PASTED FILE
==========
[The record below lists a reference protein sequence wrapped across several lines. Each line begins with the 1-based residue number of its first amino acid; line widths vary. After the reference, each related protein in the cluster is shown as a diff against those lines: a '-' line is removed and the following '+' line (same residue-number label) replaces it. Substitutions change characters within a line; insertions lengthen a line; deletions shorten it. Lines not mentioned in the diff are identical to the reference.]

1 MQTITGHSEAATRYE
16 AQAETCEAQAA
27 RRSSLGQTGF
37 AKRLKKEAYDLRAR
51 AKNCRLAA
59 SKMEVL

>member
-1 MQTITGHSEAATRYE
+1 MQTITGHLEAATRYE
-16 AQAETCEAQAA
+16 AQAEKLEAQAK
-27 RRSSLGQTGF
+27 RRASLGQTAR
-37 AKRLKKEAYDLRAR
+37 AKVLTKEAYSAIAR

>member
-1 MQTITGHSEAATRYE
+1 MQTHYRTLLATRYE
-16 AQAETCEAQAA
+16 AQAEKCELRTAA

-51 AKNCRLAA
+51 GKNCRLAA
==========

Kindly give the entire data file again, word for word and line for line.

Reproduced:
[The record below lists a reference protein sequence wrapped across several lines. Each line begins with the 1-based residue number of its first amino acid; line widths vary. After the reference, each related protein in the cluster is shown as a diff against those lines: a '-' line is removed and the following '+' line (same residue-number label) replaces it. Substitutions change characters within a line; insertions lengthen a line; deletions shorten it. Lines not mentioned in the diff are identical to the reference.]

1 MQTITGHSEAATRYE
16 AQAETCEAQAA
27 RRSSLGQTGF
37 AKRLKKEAYDLRAR
51 AKNCRLAA
59 SKMEVL

>member
-1 MQTITGHSEAATRYE
+1 MQTITGHLEAATRYE
-16 AQAETCEAQAA
+16 AQAEKLEAQAK
-27 RRSSLGQTGF
+27 RRASLGQTAR
-37 AKRLKKEAYDLRAR
+37 AKVLTKEAYSAIAR

>member
-1 MQTITGHSEAATRYE
+1 MQTHYRTLLATRYE
-16 AQAETCEAQAA
+16 AQAEKCELRTAA

-51 AKNCRLAA
+51 GKNCRLAA